author = "Mei Wan and Shi, {Xing Ming} and Xu Cao",
year = "2002",
month = "10",
day = "1",
doi = "10.1097/00001433-200210000-00007",
language = "English (US)",
volume = "13",
pages = "368--374",
journal = "Current Orthopaedic Practice",
issn = "1940-7041",
publisher = "Lippincott Williams and Wilkins",
number = "5",

}

TY - JOUR

T1 - TGF-β/BMP signaling in cartilage and bone cells

AU - Wan, Mei

AU - Shi, Xing Ming

AU - Cao, Xu

PY - 2002/10/1

Y1 - 2002/10/1

N2 - Cartilage and bone formation, a continual process in both vertebrate development and adult bone remodeling, is regulated by many growth factorq 64s. Transforming Growth Factors (TGF-βs) and Bone Morphogenetic Proteins (BMPs), members of the TGF-β superfamily, are the most potent regulators of chondrocyte and osteoblast differentiation among the local factors governing the process of biomineralization. To gain a better understanding of the molecular mechanisms underlying the role of TGF-β/BMP in normal cartilage and bone formation, as well as in cartilage and bone diseases, it is necessary to clarify the TGF-β/BMP signaling transduction pathways in chondrocytes and osteoblasts. Thus far, primary signaling cascades downstream of the TGF-β/BMP have been elucidated. The major objective of this review is to summarize the TGF-β/BMP signaling pathways in chondrocytes and osteoblasts. In particular, this discourse will focus on recent advances of the role of different ligands, receptors, Smads and Smad-interacting transcription factors in cartilage and bone formation during embryonic development and postnatal osteogenesis.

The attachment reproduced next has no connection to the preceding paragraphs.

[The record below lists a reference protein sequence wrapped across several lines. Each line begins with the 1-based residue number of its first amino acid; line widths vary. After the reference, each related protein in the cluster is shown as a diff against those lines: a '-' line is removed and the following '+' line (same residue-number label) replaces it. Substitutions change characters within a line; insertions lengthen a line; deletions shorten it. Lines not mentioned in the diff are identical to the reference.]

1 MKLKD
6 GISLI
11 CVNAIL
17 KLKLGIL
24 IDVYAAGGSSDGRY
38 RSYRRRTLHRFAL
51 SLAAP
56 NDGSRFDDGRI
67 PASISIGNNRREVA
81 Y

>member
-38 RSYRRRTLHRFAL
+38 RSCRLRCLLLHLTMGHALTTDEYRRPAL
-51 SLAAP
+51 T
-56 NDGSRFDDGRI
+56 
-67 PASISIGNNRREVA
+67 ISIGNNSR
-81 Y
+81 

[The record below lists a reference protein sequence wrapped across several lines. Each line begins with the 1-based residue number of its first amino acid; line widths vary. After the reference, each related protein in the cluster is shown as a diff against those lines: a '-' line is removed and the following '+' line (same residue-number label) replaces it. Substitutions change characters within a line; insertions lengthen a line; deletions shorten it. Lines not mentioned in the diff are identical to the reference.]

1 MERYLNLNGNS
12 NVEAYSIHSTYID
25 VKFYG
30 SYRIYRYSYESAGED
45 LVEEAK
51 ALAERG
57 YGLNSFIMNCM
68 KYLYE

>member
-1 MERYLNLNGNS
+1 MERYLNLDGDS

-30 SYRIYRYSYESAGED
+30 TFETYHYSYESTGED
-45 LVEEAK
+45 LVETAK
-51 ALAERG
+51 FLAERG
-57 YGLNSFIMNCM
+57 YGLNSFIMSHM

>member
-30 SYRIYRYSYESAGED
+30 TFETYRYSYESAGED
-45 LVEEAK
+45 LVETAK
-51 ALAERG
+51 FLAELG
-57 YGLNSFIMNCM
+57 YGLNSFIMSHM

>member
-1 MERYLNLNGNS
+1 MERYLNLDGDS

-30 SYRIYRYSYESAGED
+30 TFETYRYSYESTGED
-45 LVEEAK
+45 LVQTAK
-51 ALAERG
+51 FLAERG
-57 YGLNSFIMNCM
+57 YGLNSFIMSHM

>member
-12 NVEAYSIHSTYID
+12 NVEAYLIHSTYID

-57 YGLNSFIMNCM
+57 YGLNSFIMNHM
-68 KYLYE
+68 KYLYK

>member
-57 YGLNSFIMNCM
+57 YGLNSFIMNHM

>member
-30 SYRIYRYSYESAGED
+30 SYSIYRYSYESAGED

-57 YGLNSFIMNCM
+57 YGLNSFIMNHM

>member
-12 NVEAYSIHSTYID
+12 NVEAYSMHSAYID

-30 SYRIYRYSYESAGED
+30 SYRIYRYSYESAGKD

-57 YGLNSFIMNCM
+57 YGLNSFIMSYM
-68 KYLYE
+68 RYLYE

AB - Cartilage and bone formation, a continual process in both vertebrate development and adult bone remodeling, is regulated by many growth factorq 64s. Transforming Growth Factors (TGF-βs) and Bone Morphogenetic Proteins (BMPs), members of the TGF-β superfamily, are the most potent regulators of chondrocyte and osteoblast differentiation among the local factors governing the process of biomineralization. To gain a better understanding of the molecular mechanisms underlying the role of TGF-β/BMP in normal cartilage and bone formation, as well as in cartilage and bone diseases, it is necessary to clarify the TGF-β/BMP signaling transduction pathways in chondrocytes and osteoblasts. Thus far, primary signaling cascades downstream of the TGF-β/BMP have been elucidated. The major objective of this review is to summarize the TGF-β/BMP signaling pathways in chondrocytes and osteoblasts. In particular, this discourse will focus on recent advances of the role of different ligands, receptors, Smads and Smad-interacting transcription factors in cartilage and bone formation during embryonic development and postnatal osteogenesis.

UR - http://www.scopus.com/inward/record.url?scp=0036788212&partnerID=8YFLogxK

UR - http://www.scopus.com/inward/citedby.url?scp=0036788212&partnerID=8YFLogxK

U2 - 10.1097/00001433-200210000-00007

DO - 10.1097/00001433-200210000-00007

M3 - Review article

VL - 13

SP - 368

EP - 374

JO - Current Orthopaedic Practice

JF - Current Orthopaedic Practice

SN - 1940-7041

IS - 5

ER -